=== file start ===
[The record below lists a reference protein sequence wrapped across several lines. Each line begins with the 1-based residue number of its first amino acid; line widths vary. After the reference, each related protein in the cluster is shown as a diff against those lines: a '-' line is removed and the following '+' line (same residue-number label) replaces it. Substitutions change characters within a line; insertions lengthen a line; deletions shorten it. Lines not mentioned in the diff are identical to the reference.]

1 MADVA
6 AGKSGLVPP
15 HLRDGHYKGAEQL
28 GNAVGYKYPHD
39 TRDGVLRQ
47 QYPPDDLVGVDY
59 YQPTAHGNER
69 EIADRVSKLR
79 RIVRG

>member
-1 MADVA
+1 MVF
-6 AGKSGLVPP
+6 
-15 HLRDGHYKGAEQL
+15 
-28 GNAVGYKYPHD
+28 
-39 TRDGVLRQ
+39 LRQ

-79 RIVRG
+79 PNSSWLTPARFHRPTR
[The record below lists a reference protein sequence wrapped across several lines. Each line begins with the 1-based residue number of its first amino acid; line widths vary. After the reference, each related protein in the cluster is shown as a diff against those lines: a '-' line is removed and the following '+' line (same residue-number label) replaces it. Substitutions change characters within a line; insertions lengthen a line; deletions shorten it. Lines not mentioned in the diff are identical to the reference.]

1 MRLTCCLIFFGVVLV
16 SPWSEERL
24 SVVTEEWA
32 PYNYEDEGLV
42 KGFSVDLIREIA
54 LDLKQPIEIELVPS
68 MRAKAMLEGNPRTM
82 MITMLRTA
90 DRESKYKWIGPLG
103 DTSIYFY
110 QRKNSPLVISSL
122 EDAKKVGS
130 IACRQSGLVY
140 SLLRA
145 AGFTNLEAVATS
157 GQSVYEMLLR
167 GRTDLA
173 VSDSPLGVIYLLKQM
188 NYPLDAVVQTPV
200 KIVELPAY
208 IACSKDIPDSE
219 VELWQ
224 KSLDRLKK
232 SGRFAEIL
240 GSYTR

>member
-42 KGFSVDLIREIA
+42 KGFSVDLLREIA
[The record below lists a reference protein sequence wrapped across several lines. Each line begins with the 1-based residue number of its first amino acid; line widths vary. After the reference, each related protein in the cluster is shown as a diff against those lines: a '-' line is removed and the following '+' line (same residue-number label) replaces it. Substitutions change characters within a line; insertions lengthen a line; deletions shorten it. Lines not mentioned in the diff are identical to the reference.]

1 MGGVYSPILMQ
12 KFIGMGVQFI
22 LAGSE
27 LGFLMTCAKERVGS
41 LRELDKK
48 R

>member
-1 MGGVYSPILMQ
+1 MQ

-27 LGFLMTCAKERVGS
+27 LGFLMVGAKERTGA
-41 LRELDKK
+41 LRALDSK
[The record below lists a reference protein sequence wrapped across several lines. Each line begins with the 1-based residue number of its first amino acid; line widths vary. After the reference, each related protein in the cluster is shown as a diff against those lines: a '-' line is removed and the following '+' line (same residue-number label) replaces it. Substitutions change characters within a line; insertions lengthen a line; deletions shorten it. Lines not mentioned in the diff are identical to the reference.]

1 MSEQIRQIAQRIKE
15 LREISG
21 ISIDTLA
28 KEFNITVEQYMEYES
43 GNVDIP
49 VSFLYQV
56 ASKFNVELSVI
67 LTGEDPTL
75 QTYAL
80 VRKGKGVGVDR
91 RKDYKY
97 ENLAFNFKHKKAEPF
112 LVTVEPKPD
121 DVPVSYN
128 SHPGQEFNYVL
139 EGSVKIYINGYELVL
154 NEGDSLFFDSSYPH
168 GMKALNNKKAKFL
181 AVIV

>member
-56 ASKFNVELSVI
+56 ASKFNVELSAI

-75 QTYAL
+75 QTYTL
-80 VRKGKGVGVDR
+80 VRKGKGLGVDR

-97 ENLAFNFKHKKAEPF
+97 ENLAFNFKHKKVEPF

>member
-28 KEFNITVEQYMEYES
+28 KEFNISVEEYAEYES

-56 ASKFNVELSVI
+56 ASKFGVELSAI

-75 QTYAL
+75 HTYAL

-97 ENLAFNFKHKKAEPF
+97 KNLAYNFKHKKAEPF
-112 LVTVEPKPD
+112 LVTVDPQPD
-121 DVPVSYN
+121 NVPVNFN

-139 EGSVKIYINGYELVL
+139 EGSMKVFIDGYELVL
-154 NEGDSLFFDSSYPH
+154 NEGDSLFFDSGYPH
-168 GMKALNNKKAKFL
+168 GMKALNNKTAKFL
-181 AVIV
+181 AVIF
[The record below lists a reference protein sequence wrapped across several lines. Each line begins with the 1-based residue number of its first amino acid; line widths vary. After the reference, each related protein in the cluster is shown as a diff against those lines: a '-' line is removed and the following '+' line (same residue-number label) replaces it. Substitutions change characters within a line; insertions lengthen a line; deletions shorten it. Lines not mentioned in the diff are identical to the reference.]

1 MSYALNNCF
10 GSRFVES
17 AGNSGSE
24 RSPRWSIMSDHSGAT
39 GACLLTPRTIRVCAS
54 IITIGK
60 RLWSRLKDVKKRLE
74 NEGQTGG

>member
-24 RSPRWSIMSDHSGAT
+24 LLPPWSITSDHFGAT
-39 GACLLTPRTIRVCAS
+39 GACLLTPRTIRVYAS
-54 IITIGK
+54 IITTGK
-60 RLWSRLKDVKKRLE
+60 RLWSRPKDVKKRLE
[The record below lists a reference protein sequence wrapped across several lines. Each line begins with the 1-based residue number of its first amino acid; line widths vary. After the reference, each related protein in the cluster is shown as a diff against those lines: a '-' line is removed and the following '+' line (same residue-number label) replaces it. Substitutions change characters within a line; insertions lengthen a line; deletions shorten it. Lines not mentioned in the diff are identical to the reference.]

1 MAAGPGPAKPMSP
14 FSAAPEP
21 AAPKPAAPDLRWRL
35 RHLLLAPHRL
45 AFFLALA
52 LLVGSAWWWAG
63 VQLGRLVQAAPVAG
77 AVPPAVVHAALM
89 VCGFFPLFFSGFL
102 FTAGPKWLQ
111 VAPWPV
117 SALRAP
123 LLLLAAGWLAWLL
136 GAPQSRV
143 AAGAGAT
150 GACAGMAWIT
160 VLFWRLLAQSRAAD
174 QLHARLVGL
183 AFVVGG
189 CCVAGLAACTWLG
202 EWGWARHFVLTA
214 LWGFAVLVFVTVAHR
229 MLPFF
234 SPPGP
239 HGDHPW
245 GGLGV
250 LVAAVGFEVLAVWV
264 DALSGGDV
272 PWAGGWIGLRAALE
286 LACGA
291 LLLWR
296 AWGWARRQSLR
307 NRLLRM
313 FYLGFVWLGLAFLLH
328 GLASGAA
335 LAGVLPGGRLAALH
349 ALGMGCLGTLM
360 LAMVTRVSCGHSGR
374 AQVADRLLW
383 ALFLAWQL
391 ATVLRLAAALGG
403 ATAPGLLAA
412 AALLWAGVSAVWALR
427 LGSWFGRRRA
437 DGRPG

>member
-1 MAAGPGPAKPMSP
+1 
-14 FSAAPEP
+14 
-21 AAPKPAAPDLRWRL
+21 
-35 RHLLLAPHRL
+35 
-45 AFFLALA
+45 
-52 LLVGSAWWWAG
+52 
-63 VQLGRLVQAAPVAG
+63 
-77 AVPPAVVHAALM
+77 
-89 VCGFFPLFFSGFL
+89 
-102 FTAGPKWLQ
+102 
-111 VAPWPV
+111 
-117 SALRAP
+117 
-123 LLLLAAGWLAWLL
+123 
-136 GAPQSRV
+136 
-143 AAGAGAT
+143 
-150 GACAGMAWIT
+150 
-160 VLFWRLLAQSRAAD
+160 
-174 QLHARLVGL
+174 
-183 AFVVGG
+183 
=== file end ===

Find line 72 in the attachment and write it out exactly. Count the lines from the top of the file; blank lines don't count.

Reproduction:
43 GNVDIP